September 30, 2013
For two weeks, Kentucky knew it would have to do something out of the ordinary to have a chance at an upset.
So they acted like an underdog: go for high-reward trick plays that, if you nail them, can swing a game.
"Yeah, out of respect for their defense, knowing that we were going to have a hard time moving the ball consistently," coach Mark Stoops said when asked if he knew UK would have to use some trick plays. "So we had to take some shots."
The first worked to perfection: kicker Joe Mansour danced into the end zone off a fake field goal attempt.
The second and third -- a reverse on 3rd-and-1 to open the third quarter and a wide receiver throwback in the fourth -- failed.
"We rolled the dice a couple times, which I felt like we had to coming into the game, just because of some of our matchups," Neal Brown said. "Backfired."
Let's take a look at why.
PLAY ONE: THE REVERSE
Brown said Kentucky had planned for two weeks to run a reverse on the first third-and-short situation they encountered. It came at an opportune time, on the first drive coming out of the half, with Kentucky down two touchdowns. A big play there creates an entirely new second half, in essence.
In theory, UK had two things going for it. One, they've been unsuccessful on third-and-shorts this year. Two, they've had two weeks to "grease up" a play, as Stoops said, for a situation exactly like this to catch Florida off guard.
"Thought if we could hit that, it gets us right back into the game coming out of the half," Brown said."
But it was a catastrophe from the start. Watch UK's right side of the line (specifically, right guard Kevin Mitchell, No. 79, and fullback D.J. Warren, No. 39) get blown up. That makes Blue have to veer even further into the backfield and away from that precious first-down marker. At one point, he's a full 10 yards away. By then, the left side has collapsed, forcing him to try and cut it upfield on his own. He got nowhere.
It's possible that it would have indeed been a huge gain had everything worked well. In this frame, you can see maybe enough action developing against the grain on the left side to where Blue -- had he been able to make it there -- could have gotten the edge. Instead, it was another failed third-down attempt.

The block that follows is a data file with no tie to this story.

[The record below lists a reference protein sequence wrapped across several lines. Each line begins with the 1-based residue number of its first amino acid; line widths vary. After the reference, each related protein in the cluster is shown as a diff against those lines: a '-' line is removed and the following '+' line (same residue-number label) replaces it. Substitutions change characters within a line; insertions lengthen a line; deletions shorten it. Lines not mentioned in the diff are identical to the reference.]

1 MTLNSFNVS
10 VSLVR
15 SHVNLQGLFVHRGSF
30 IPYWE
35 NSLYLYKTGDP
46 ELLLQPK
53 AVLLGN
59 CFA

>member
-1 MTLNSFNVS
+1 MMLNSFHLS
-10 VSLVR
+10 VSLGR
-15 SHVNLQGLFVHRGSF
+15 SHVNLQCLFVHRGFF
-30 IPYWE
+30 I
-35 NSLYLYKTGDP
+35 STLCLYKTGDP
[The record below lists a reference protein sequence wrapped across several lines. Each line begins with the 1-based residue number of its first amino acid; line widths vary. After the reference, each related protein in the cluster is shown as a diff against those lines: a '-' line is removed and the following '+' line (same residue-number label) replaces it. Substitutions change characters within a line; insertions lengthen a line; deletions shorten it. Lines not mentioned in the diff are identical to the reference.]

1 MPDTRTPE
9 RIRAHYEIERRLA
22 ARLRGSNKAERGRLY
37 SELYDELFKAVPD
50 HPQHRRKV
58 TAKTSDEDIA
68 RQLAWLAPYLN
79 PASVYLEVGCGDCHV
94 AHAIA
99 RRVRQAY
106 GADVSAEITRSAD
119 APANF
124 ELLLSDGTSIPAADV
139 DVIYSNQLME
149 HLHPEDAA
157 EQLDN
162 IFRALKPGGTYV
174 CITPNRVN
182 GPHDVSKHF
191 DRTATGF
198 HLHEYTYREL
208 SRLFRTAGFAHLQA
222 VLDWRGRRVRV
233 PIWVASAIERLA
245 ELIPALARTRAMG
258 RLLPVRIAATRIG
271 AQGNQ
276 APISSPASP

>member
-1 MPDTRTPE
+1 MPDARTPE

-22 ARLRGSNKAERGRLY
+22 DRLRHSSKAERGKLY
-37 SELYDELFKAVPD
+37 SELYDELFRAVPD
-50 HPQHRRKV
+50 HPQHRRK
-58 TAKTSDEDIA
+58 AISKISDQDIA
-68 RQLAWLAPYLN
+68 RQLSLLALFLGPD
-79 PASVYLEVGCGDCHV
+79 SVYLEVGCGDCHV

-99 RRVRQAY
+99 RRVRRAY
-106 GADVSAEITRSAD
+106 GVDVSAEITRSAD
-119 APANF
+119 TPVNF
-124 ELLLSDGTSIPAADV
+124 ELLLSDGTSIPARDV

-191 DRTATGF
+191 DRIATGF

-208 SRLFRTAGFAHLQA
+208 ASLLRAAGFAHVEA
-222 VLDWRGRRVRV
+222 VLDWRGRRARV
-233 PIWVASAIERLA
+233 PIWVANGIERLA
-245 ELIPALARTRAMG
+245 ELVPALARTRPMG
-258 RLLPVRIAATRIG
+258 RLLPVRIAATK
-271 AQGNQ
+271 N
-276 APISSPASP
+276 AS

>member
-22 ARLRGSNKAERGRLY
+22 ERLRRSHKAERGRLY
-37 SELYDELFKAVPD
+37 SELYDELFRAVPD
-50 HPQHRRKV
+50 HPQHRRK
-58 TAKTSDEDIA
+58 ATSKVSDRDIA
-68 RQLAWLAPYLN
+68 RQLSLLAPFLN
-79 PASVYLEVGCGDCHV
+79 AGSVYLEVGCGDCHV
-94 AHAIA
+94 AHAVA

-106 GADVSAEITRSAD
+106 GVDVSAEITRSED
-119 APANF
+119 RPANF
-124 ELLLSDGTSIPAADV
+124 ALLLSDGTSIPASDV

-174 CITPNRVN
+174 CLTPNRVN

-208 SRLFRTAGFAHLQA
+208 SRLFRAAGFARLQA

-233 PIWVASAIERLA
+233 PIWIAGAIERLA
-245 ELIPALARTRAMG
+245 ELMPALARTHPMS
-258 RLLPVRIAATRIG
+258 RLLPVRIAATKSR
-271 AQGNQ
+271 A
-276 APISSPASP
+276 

"Didn't block it properly," Brown said. "So they got it right there."
PLAY TWO: THE THROWBACK
This was an interesting play, and one that I know UK has been practicing, in some variation, since the week before Western Kentucky.
They dialed it up in the third quarter, still trailing 14, on the Florida 22.
Wide receiver Daryl Collins (who the coaching staff has used extremely sparingly the last two weeks) went in motion before getting a pitch from Whitlow. He then stopped, planted and wheeled back around toward Whitlow, who had slid out to the left boundary. In front of him was two Florida defenders and four Kentucky blockers.
Collins went to throw before pulling it back down and taking an 11-yard sack.
"I was expecting it," Whitlow said. "I wish he would have. I guess he felt like somebody was in his face and he didn't want to make a bad play or a turnover, so he ate it. I wish he would have lobbed it over."
And from another angle:
"That was an opportunity to get some good yards on that play," Stoops said. "It was set up right like we wanted it to be."
That summed up both plays: good in theory, bad in execution.
Attribute some of that to Florida's defense. They're powerful and quick, and can disrupt plays in a matter of split-seconds.
I loved the approach. I think you have to be willing to take some risks if you're playing to win in Kentucky's situation. I also think you have to be ready to execute those plays, especially coming off a bye week in which you had plenty of time to prepare these exact plays.
"Any time you can't put points on the board," Whitlow said, "it's frustrating."